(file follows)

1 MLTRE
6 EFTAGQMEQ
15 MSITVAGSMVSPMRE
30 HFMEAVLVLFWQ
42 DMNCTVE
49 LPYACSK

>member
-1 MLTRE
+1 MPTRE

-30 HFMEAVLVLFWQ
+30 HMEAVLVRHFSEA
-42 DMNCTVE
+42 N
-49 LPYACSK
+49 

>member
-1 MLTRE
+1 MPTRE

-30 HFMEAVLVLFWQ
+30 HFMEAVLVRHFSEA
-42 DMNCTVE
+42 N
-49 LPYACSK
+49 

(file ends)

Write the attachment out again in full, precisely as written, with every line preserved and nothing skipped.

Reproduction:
1 MLTRE
6 EFTAGQMEQ
15 MSITVAGSMVSPMRE
30 HFMEAVLVLFWQ
42 DMNCTVE
49 LPYACSK

>member
-1 MLTRE
+1 MPTRE

-30 HFMEAVLVLFWQ
+30 HMEAVLVRHFSEA
-42 DMNCTVE
+42 N
-49 LPYACSK
+49 

>member
-1 MLTRE
+1 MPTRE

-30 HFMEAVLVLFWQ
+30 HFMEAVLVRHFSEA
-42 DMNCTVE
+42 N
-49 LPYACSK
+49 